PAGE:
My current short-story is written in a third-person point of view, but not in the usual 3rd-person omniscient or 3rd-person limited. It's more like 3rd-person fly-on-the-wall. The narrator reports what she sees and hears in a scene, but nothing more. She doesn't get in anyone's head, she can only be at one place at one time, she reports objectively.
I chose this because I wanted to create distance between the reader and the story. I don't know if such a pov exists. And if doesn't, I wonder why. After all, writers are creative people who tend to challenge status quo.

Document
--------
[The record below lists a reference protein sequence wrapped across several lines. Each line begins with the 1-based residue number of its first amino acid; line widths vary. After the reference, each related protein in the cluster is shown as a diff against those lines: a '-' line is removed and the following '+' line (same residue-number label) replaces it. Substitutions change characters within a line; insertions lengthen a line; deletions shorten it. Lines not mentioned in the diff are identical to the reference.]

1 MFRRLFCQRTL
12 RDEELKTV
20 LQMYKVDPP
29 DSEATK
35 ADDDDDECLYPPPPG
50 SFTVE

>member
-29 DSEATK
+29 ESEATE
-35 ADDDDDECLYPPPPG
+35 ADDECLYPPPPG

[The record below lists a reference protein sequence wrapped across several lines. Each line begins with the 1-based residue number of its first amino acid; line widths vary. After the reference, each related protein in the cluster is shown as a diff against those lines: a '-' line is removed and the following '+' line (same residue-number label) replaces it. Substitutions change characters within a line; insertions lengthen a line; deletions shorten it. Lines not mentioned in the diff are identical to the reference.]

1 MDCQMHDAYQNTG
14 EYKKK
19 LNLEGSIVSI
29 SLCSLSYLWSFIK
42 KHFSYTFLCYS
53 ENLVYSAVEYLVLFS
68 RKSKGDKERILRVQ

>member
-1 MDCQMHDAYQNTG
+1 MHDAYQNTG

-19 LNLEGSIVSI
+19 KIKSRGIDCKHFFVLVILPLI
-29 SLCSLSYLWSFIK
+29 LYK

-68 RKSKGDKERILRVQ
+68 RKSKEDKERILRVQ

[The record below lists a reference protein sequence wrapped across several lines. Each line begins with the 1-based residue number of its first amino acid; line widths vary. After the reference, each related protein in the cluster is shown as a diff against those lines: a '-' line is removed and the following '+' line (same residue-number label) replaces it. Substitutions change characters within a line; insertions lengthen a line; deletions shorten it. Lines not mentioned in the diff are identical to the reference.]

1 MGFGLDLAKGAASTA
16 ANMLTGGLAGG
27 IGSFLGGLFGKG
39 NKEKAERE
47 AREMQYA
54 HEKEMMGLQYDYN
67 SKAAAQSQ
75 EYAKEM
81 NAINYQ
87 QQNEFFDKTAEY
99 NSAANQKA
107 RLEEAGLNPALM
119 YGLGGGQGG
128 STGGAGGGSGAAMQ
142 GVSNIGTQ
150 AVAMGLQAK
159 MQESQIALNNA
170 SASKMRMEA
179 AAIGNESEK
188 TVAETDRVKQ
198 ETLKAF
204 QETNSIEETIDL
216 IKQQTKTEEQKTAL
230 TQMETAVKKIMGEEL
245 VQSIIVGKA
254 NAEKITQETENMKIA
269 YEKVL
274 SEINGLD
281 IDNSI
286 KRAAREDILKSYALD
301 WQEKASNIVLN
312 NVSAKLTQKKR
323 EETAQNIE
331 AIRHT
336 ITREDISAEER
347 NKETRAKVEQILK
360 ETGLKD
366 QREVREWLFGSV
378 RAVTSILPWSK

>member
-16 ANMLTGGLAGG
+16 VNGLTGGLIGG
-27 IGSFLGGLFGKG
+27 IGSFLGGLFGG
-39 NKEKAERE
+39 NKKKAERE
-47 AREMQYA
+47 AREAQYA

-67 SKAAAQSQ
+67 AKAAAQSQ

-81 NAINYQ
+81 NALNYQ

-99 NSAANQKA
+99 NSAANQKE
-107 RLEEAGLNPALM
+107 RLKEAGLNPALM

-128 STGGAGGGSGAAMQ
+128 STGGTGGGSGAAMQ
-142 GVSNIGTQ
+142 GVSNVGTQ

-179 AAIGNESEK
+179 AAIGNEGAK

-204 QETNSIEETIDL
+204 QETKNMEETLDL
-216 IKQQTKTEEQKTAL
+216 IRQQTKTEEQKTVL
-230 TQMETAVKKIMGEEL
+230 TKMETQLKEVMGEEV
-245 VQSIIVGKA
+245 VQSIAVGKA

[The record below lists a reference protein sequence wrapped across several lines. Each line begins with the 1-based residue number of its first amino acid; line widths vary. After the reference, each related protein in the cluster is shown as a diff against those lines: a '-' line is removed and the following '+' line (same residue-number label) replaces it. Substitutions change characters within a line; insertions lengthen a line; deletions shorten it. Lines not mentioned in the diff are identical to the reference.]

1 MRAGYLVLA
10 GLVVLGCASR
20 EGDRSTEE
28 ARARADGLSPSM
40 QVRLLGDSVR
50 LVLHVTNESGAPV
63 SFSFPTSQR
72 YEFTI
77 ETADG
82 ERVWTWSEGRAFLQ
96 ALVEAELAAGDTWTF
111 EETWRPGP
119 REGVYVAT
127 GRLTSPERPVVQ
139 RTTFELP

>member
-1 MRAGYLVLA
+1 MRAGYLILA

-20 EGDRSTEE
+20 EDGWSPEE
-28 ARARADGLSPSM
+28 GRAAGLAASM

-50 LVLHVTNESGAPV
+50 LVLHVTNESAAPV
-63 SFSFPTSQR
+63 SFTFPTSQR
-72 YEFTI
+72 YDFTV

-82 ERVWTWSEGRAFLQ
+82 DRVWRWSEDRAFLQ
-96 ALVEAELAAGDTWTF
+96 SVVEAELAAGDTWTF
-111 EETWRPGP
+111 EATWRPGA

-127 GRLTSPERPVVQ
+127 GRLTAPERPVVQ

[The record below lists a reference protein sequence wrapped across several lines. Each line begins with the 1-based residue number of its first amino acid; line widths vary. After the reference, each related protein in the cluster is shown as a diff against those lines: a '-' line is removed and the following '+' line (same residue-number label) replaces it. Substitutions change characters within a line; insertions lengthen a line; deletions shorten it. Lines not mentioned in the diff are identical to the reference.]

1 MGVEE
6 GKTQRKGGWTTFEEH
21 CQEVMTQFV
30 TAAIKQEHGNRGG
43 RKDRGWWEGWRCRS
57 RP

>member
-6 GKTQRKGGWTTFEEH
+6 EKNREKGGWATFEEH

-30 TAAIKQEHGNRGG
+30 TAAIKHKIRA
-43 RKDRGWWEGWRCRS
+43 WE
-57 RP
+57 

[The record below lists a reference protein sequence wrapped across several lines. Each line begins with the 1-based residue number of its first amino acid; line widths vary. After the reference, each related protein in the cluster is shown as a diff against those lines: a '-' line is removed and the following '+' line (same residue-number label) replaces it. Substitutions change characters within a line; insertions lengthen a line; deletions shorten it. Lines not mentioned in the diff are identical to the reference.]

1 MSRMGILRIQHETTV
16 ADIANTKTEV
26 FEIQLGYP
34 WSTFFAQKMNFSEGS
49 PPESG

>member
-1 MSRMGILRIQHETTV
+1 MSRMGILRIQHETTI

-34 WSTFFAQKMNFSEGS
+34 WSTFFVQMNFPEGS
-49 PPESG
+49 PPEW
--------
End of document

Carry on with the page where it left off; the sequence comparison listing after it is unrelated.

So far in this story, it's working but not terribly well, but I sense sparkles and possibilities, which are very tempting. I think it may work if I keep experimenting and being sensitive to how the story comes across to a reader. I am not sure.
In the mean time, I decided to try a more common approach: a 3rd-person limited, told by three different characters in the story. I am enjoying the freedom it allows me to dwell inside a character's head and emotions. What I give up is the distance I wanted to create, but maybe distance isn't what's good for this story.
- Re-write the whole story in new pov.
- Put it aside (and maybe clean house again, drats!)
- Re-read both versions.
- Revise the better version.(Let's get into the argument of what constitutes "better" on a different day, shall we?)